The plan takes time to unfold. God is in no rush. There are many twists and turns along the way. It’s not all plain sailing and people don’t respond to God’s commands as consistently as they should. But it’s all heading somewhere – a complete reversal of all that went wrong in a new heavens and a new earth where there will be no more sin or crying or tears or pain. Why should God do all this? Well, the simple answer is he shouldn’t. He’s under no obligation, as the Creator of life, to do anything to help us. But he does.
With this new set of glasses on, you soon realize that God is no monster. We are ones who are monsters.
As I said to my mother one day as she was trying to persuade me that all human beings are naturally good and they just need a little help in that direction; I answered, “On the contrary mother, there’s a little Hitler in each one of us.” She was horrified and offended at this remark. I said, “Given the right conditions and the right place, if all restraints were taken off us, the human heart is capable of the worst atrocities.” One only has to read the likes of The Heart of Darkness by Joseph Conrad, where well-educated and civilized Englishmen are dropped into the middle of Africa, where the prospect of endless wealth and power transforms them into monsters, and they commit the vilest of acts against fellow human beings. Get a copy. It makes for wonderful bedtime reading.
The cry of this generation is that of Voltaire, the French philosopher – “How can God be so cruel?” The cry of Martin Luther, the great German reformer was something quite different: “How can God be so merciful?” The reason why so many of us side with Voltaire and not Luther is we don’t understand the seriousness of sin nor the pure character of God. If we did, we would never accuse him of such things as we do today.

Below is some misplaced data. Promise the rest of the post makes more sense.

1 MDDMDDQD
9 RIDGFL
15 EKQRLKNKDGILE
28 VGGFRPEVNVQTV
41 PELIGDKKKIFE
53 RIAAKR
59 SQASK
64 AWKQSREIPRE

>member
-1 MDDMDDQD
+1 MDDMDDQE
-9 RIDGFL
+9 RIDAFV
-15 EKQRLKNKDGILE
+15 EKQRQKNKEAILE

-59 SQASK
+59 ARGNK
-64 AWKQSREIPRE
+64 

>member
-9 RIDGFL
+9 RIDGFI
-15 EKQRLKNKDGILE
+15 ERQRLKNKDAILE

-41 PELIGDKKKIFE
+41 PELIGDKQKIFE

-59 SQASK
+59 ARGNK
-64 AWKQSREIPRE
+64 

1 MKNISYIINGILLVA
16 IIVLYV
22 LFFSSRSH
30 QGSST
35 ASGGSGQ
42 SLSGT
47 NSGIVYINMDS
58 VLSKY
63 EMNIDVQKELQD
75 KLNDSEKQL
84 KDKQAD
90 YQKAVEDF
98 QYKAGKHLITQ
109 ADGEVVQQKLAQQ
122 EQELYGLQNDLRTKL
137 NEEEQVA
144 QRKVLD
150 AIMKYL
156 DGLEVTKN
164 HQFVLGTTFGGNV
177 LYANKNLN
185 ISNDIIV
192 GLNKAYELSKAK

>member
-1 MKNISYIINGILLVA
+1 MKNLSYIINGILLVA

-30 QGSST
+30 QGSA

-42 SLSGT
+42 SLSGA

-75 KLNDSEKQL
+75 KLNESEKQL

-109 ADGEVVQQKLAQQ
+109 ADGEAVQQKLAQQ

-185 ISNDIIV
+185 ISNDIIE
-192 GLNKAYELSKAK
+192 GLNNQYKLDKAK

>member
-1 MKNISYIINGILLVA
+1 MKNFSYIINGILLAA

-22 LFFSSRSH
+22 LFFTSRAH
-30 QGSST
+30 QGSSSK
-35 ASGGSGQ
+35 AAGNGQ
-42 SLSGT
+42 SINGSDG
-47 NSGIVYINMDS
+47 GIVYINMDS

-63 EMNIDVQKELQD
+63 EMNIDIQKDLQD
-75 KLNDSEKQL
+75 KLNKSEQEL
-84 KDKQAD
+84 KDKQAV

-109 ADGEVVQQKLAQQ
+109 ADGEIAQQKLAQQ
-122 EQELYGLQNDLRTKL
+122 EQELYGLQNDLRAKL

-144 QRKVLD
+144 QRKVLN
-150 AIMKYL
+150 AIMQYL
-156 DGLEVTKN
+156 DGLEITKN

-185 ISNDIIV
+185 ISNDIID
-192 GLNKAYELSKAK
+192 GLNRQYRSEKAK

The more pertinent question, therefore, is not why did God command such cruel atrocities as destroying the Canaanites, but why does he not command the complete destruction of the entire human race? Because if we really knew ourselves, we would conclude without equivocation, that he should do just that.
Let’s say you happen to buy this argument up until this point. Your next question would be, then why did God target these particular nations? What did he have specifically against the Canaanites? The answer is plenty.
But that is going to have to wait for my next post.
Note: this post was based on a sermon of the same title. It is part of a Hot Topics series we are working through at our church. You can listen to the full audio on our website here.
 The New Atheists (led by individuals such as Richard Dawkins, Sam Harris, Christopher Hitchens and others) propose that religion – all religion – is not just false, but dangerous to civilization itself. Dawkins concludes his book, The God Delusion, by arguing that raising children to be religious is a form of child abuse. The new atheism is far more aggressive than the old and could be summed up in the statement, “There is no God, and I hate him!”
 Richard Dawkins, The God Delusion (Black Swan, 2007), p.31
 Charles Templeton, Farewell to God: My Reasons for Rejecting the Christian Faith, p.71